The functions illustrated in Figure 1 are self-explanatory. The actual functions are dictated by the complexity of the design and will vary from manufacturing process to manufacturing process.

It is important to establish control points where data are collected to demonstrate that the device meets its design specifications. It is also necessary to show that all devices produced are suitable for their intended use. The control points should be set to detect failures as the product moves down the production line from one processing area to the next—and from one diagram to the next. Management's responsibility is to monitor the detected failures and make certain that they are corrected.

At the control points, the quality department needs to keep track of the failures and review the resulting data to identify trends and shifts in the quality of the components being tracked. Quality can be improved by performing Pareto analyses of all failures. This failure analysis process should include a root cause analysis. Once the root cause of the problem is identified, the problem can be addressed properly.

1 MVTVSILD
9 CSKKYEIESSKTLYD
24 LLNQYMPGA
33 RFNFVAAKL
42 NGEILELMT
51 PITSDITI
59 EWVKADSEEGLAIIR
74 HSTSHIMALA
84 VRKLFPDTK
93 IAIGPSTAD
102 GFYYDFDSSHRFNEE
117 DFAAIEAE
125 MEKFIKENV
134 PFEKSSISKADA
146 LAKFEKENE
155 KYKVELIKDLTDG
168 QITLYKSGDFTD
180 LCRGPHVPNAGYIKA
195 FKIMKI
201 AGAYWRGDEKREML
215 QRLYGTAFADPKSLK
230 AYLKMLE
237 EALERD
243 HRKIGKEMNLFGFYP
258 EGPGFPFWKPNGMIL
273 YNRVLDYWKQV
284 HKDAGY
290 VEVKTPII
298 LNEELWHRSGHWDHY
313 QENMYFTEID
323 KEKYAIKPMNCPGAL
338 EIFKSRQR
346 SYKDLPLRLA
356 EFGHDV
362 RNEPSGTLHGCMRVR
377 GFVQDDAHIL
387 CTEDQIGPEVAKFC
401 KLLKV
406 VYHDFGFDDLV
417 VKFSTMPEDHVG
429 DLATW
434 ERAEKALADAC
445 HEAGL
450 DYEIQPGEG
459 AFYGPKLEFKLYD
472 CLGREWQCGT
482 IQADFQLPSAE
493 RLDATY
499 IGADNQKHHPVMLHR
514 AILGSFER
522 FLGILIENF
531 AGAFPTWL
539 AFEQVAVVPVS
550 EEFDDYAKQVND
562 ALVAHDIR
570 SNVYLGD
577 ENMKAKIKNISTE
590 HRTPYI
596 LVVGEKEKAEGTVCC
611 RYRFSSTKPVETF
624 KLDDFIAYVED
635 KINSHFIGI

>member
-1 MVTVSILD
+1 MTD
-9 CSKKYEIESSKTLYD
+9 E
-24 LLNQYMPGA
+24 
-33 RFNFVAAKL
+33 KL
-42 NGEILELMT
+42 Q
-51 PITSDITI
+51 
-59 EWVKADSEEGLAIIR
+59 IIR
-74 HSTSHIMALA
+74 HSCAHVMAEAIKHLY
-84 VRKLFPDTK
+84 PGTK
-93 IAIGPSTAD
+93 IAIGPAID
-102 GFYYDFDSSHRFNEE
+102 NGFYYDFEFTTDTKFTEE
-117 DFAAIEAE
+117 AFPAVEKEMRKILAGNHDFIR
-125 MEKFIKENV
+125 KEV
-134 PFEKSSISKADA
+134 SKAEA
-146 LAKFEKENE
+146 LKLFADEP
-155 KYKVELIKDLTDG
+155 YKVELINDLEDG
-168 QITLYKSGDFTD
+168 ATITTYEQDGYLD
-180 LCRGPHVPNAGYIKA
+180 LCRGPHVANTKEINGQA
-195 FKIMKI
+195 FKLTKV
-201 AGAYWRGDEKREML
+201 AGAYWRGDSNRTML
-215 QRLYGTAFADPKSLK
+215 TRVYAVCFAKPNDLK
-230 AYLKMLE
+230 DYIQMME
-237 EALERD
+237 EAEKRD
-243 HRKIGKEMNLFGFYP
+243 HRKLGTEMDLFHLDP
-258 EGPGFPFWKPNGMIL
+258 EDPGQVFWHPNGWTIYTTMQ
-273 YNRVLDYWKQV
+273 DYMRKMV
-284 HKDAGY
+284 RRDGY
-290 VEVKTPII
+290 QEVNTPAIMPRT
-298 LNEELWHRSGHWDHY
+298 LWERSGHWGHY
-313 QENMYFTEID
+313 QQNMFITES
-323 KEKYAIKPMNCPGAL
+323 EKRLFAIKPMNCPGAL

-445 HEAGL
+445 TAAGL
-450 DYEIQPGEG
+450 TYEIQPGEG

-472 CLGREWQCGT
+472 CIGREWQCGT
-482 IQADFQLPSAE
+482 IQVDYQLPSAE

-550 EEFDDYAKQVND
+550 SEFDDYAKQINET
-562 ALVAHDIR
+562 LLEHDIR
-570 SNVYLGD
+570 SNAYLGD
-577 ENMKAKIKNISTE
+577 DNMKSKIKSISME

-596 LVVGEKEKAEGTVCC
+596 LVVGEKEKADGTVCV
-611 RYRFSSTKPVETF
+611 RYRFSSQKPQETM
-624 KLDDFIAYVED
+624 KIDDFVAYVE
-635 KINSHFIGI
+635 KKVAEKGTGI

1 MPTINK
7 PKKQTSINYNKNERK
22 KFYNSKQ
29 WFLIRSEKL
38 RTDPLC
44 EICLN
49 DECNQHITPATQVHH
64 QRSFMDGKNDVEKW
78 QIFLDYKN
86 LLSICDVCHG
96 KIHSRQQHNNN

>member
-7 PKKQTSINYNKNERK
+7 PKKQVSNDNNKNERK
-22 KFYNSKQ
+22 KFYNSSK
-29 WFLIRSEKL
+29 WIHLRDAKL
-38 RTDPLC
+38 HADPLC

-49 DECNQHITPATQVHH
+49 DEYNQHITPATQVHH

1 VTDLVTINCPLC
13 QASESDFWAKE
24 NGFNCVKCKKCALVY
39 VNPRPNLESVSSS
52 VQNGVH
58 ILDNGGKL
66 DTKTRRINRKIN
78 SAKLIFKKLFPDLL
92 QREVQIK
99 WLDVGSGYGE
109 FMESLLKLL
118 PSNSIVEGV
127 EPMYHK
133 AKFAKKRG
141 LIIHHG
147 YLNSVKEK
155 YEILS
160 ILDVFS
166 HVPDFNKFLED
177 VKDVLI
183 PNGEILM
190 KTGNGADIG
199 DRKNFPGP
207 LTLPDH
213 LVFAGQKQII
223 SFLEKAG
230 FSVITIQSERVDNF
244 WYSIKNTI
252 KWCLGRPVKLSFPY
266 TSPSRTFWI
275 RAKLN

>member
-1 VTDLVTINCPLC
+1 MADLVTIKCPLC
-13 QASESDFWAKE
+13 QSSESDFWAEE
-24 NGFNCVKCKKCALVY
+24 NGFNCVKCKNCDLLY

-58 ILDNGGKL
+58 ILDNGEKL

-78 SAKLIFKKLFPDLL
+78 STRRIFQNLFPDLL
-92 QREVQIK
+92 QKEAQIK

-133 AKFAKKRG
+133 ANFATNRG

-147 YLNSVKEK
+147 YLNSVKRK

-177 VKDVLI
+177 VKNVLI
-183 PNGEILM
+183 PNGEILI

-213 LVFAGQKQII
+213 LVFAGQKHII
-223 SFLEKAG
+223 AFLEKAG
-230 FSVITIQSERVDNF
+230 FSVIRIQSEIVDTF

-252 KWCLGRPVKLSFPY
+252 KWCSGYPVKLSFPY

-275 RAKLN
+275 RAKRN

What problems should be escalated to management review? The top four or five problems identified by Pareto analysis for a given month should be the focus of the management review. All actions initiated as a result of the previous month's review should be examined to determine whether they have been effective. All audit reports should be reviewed as well. Customer feedback should be analyzed and reviewed to make sure that the design is appropriate for its intended use. Any acute failure or change in the manufacturing process should be reviewed. If necessary, additional validation, verification, and failure analysis should be funded and performed. If senior management has performed these functions and in good faith made and documented its decisions, it has met its responsibility.


This model and its constituent diagrams are attempts to provide a tool to help senior managers understand and evaluate the data that a company's quality organization is providing. It also provides a brief overview of quality assurance analysis processes that should be provided to senior management so that the effectiveness of the company's quality system can be adequately monitored and evaluated.

Colin Aldersley, a Florida-based industry consultant, describes a functional model for organizing management's responsibilities in the event of an audit.

Copyright ©2002 Medical Device & Diagnostic Industry